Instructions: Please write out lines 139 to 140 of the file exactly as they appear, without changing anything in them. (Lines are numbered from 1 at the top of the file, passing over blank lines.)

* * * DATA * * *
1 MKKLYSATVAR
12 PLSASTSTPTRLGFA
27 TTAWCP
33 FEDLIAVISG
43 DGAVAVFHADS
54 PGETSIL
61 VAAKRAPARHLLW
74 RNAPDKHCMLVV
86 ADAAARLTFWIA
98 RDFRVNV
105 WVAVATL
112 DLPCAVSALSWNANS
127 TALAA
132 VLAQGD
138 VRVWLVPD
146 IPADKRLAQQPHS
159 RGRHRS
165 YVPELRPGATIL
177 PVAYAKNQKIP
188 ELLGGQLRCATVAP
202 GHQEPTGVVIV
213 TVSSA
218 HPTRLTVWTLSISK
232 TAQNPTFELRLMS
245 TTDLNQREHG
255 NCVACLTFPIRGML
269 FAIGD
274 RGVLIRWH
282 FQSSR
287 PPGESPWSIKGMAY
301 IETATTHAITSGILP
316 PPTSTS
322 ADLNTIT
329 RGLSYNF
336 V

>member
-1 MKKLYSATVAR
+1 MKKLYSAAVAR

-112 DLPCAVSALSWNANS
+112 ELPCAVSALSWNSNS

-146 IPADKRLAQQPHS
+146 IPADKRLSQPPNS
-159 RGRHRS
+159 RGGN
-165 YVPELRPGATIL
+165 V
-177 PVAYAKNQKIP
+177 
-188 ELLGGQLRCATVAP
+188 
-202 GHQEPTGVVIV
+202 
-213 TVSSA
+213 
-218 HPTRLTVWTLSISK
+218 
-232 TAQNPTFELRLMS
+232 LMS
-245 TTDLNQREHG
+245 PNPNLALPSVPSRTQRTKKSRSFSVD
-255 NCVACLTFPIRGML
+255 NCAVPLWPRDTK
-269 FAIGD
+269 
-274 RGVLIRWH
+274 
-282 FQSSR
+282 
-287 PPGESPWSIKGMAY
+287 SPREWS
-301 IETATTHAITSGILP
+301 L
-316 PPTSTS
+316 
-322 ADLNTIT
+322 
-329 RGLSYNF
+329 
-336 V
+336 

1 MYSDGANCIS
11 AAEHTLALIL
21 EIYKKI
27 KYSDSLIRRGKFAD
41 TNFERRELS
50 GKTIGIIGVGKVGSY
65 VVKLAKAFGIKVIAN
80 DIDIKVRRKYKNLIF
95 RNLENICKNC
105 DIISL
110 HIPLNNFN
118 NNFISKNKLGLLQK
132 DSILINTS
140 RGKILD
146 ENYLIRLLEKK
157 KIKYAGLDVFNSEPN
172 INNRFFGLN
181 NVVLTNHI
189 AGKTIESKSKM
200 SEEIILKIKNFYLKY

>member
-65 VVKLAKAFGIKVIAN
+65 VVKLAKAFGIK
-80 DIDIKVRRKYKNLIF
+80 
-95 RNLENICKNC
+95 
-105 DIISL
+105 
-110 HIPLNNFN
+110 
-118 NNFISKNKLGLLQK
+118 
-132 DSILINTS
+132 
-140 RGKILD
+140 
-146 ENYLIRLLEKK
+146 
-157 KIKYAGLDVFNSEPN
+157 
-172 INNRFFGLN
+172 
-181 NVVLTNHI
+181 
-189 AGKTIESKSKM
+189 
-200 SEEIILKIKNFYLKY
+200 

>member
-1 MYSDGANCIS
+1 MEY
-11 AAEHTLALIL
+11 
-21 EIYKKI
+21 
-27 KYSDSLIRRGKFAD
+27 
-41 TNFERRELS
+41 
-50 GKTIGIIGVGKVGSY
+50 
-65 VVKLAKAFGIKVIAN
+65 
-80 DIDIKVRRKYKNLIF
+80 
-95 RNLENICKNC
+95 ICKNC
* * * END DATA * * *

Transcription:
-41 TNFERRELS
+41 